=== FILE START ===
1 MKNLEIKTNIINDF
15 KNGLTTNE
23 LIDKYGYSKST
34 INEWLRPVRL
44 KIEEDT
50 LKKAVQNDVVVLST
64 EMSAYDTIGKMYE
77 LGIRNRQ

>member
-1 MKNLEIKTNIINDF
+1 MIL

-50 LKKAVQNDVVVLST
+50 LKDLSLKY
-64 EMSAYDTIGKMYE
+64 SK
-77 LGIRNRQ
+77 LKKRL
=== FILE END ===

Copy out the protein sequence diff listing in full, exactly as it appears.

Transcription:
1 MKNLEIKTNIINDF
15 KNGLTTNE
23 LIDKYGYSKST
34 INEWLRPVRL
44 KIEEDT
50 LKKAVQNDVVVLST
64 EMSAYDTIGKMYE
77 LGIRNRQ

>member
-1 MKNLEIKTNIINDF
+1 MIL

-50 LKKAVQNDVVVLST
+50 LKDLSLKY
-64 EMSAYDTIGKMYE
+64 SK
-77 LGIRNRQ
+77 LKKRL